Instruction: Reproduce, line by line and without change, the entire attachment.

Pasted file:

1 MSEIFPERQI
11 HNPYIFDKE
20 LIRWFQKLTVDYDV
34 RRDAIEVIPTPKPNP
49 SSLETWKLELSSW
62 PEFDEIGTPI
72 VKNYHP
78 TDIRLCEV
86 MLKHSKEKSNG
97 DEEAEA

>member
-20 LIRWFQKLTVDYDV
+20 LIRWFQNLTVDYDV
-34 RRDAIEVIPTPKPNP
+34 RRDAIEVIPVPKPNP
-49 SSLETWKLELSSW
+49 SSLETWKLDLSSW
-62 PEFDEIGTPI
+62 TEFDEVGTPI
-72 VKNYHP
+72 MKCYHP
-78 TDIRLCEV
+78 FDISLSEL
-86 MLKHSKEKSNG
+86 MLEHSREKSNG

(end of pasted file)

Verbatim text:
1 MSEIFPERQI
11 HNPYIFDKE
20 LIRWFQKLTVDYDV
34 RRDAIEVIPTPKPNP
49 SSLETWKLELSSW
62 PEFDEIGTPI
72 VKNYHP
78 TDIRLCEV
86 MLKHSKEKSNG
97 DEEAEA

>member
-20 LIRWFQKLTVDYDV
+20 LIRWFQNLTVDYDV
-34 RRDAIEVIPTPKPNP
+34 RRDAIEVIPVPKPNP
-49 SSLETWKLELSSW
+49 SSLETWKLDLSSW
-62 PEFDEIGTPI
+62 TEFDEVGTPI
-72 VKNYHP
+72 MKCYHP
-78 TDIRLCEV
+78 FDISLSEL
-86 MLKHSKEKSNG
+86 MLEHSREKSNG